sepsis, severe sepsis, septic shock; sepsis, outcome; hypophosphatemia, thrombocytopenia

About this article
Title

Clinical outcome of critically ill patients with thrombocytopenia and hypophosphatemia in the early stage of sepsis

Journal

Anaesthesiology Intensive Therapy

Issue

Vol 48, No 5 (2016)

Pages

294-299

Published online

2016-11-11

DOI

10.5603/AIT.a2016.0053

Pubmed

27834985

Bibliographic record

Anaesthesiol Intensive Ther 2016;48(5):294-299.

Keywords

sepsis
severe sepsis
septic shock
sepsis
outcome
hypophosphatemia
thrombocytopenia

Authors

Evgeni Brotfain
Andrei Schwartz
Avi Boniel
Leonid Koyfman
Matthew Boyko
Ruslan Kutz
Moti Klein

References (19)
  1. Dellinger RP, Levy HM, Carlet JM, et al. Surviving sepsis Campaign: International guidelines for management of severe sepsis and septic shock. Crit Care Med . 2008; 36: 1394–1396.
  2. Shor R, Halabe A, Rishver S, et al. Severe hypophosphatemia in sepsis as a mortality predictor. Ann Clin Lab Sci. 2006; 36(1): 67–72.
  3. Nguyen TC, Carcillo JA. Bench-to-bedside review: thrombocytopenia-associated multiple organ failure--a newly appreciated syndrome in the critically ill. Crit Care. 2006; 10(6): 235–247.
  4. Bugg NC, Jones JA. Hypophosphatemia. Anesthesia. 1998; 53: 895–902.
  5. Riedler GF, Scheitlin WA. Hypophosphataemia in septicaemia: higher incidence in gram-negative than in gram-positive infections. Br Med J. 1969; 1(5646): 753–756.
  6. Schwartz A, Gurman G, Cohen G, et al. Association between hypophosphatemia and cardiac arrhythmias in the early stages of sepsis. Eur J Intern Med. 2002; 13(7): 434–438.
  7. Suzuki S, Egi M, Schneider AG, et al. Hypophosphatemia in critically ill patients. J Crit Care. 2013; 28(4): 536.e9–536.19.
  8. von Landenberg P, Shoenfeld Y. New approaches in the diagnosis of sepsis. Isr Med Assoc J. 2001; 3(6): 439–442.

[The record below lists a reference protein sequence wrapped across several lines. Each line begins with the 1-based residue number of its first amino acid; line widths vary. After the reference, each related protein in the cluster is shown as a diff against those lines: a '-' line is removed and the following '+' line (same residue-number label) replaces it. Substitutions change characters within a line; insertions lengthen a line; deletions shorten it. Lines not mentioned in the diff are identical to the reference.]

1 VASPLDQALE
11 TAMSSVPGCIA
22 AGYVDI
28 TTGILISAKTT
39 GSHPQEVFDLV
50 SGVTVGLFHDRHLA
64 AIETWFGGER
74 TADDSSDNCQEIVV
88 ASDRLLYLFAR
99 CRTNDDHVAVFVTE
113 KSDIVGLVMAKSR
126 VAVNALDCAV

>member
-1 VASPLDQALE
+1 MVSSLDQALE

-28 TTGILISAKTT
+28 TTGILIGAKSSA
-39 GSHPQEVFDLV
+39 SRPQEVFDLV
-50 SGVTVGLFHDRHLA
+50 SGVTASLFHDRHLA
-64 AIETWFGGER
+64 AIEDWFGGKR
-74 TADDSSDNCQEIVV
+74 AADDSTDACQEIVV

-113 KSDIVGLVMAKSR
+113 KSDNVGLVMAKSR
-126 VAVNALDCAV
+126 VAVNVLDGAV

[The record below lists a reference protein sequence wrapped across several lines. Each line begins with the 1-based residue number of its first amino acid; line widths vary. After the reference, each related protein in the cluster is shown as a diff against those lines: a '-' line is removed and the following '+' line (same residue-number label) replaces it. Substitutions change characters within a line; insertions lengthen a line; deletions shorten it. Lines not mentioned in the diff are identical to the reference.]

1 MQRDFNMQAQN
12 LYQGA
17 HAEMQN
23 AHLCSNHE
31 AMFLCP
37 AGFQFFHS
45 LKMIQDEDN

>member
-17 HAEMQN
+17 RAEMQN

9. Venkata C, Kashyap R, Farmer JC, et al. Thrombocytopenia in adult patients with sepsis: incidence, risk factors, and its association with clinical outcome. J Intensive Care. 2013; 1(1): 9–14.
  10. Saglikes Y, Massry SG, Iseki K, et al. Effect of phosphate depletion on blood pressure and vascular reactivity to norepinephrine and angiotensin II in the rat. Am J Physiol. 1985; 248(1 Pt 2): F93–F99.
  11. Brautbar N, Leibovici H, Massry SG. On the mechanism of hypophosphatemia during acute hyperventilation: evidence for increased muscle glycolysis. Miner Electrolyte Metab. 1983; 9(1): 45–50.
  12. O'Connor LR, Wheeler WS, Bethune JE. Effect of hypophosphatemia on myocardial performance in man. N Engl J Med. 1977; 297(17): 183–187.
  13. Geerse DA, Bindels AJ, Kuiper MA, et al. Treatment of hypophosphatemia in the intensive care unit: a review. Crit Care. 2010; 147: 1–8.
  14. Cohen J, Kogan A, Sahar G, et al. Hypophosphatemia following open heart surgery: incidence and consequences. Eur J Cardiothorac Surg. 2004; 26(2): 306–310.
  15. Bogdonoff D, Williams M, Stone D. Thrombocytopenia in the critically ill patient. Journal of Critical Care. 1990; 5(3): 186–205.
  16. Lee KH, Hui KP, Tan WC. Thrombocytopenia in sepsis: a predictor of mortality in the intensive care unit. Singapore Med J. 1993; 34(3): 245–246.
  17. Akca S, Haji-Michael P, de Mendonça A, et al. Time course of platelet counts in critically ill patients. Crit Care Med. 2002; 30(4): 753–756.
  18. Zazzo JF, Troché G, Ruel P, et al. High incidence of hypophosphatemia in surgical intensive care patients: efficacy of phosphorus therapy on myocardial function. Intensive Care Med. 1995; 21(10): 826–831.
  19. Farrokhi F, Chandra P, Smiley D, et al. Glucose variability is an independent predictor of mortality in hospitalized patients treated with total parenteral nutrition. Endocr Pract. 2014; 20(1): 41–45.

Important: This website uses cookies. More >>

The cookies allow us to identify your computer and find out details about your last visit. They remembering whether you've visited the site before, so that you remain logged in - or to help us work out how many new website visitors we get each month. Most internet browsers accept cookies automatically, but you can change the settings of your browser to erase cookies or prevent automatic acceptance if you prefer.

VM Media sp. z o.o. VM Group sp.k., Grupa Via Medica, Świętokrzyska 73 St., 80–180 Gdańsk

tel.:+48 58 320 94 94, faks:+48 58 320 94 60, e-mail: viamedica@viamedica.pl